The Bebe Moore Campbell National Minority Mental Health Awareness month was established in 2008 to raise public awareness of the discrepancy in access to resources for minority groups. The Black, Indigenous, and people of color (BIPOC) mental health awareness month in July is dedicated to addressing the disparity in resources accessible to BIPOC communities. It’s also important to recognize that BIPOC only describes a very general group of communities.
Although having an honest, open communication with friends and family regarding mental health is a difficult challenge, it’s important to communicate with a trusted individual if you’re experiencing any mental health struggles. New Pathways for Youth wants to create a web of support surrounding our youth, and we encourage mentors and mentees to reach out immediately if they need help or mental health resources.
Our organization is dedicated to supporting the mental, emotional and physical well-being of everyone in our community. Please sign up for the full BIPOC mental health toolkit below to learn more about different communities, access specific mental health resources and calls to action.
Bebe Moore Campbell was an inspiring American journalist, teacher and mental health advocate who worked to bring awareness to the mental health needs of the Black community and other underrepresented groups.
Over 19.86% or 50 million Americans are experiencing a mental illness (Adult Data, 2022). Given this information, it’s critical to acknowledge how the gap in mental health resources for minority groups can negatively impact hundreds of families in America.
Mental health organizations need to incorporate culturally adept mental health resources and proper training to all providers to better serve multiethnic individuals. Understanding tradition, customs and values should be considered when providing treatment and resources.
How This Impacts Youth
As it pertains to minority youth, they are less likely to receive care in school-based services and child welfare. Research has shown a huge gap in resources provided to minority youth compared to white youths. These mistreated and undertreated mental health conditions contribute to costly, disproportionate rates of mental healthy severity, burden and persistence as they become adults. These mental health care disparities among youth are a critical issue that warrants change. (Butler & Roger 2019).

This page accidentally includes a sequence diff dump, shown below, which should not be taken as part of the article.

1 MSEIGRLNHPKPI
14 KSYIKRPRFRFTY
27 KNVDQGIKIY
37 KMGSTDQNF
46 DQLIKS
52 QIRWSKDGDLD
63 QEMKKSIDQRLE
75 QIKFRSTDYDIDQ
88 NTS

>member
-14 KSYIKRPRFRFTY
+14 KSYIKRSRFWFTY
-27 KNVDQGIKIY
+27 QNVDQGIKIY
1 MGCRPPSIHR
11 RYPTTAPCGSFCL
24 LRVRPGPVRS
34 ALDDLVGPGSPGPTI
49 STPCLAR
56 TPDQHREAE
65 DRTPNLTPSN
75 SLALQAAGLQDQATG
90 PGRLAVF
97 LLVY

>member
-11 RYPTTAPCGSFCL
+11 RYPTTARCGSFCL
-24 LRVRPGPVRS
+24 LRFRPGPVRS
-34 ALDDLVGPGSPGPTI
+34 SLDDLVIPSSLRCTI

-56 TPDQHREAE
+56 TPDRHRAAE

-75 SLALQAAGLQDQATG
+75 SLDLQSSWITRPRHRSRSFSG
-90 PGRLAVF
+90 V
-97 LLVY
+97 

About 50 to 70 percent of all youth in the juvenile justice system experience mental health issues that are undiagnosed, mistreated or badly treated (Rep. Wynn 2008). However, minority youths are less likely to be treated for substance abuse disorders, receive fewer resources than white youths in foster care and welfare programs, and minority youths in the mental health system are more likely than white youths to be referred to the juvenile justice system. (Dembo et. al 1998; Garland and Besinger 2005; Garland et al. 2005; Horwtiz et. al 2012; Evens and Vander Stoep 1997; Cauffman et al. 2005; Scott, Snowden, and Libby 2002; Vander Stoep, Evens, and Taub 1997).
Calls to Action
Mental Health America created a toolkit that describes the differences and uniqueness of different BIPOC communities and provides resources for each. This toolkit also has a worksheet that can help navigate conversations around mental health, and how to choose the correct health care.
The attached toolkit also provides multiple calls to action that can aid in making large-scale changes to the national disparity in health care resources. Here is a glimpse of included calls to action:
- Tell Congress to vote in favor of the Pursuing Equity Act, the Mental Health Services for Students Act, and the STANDUP Act.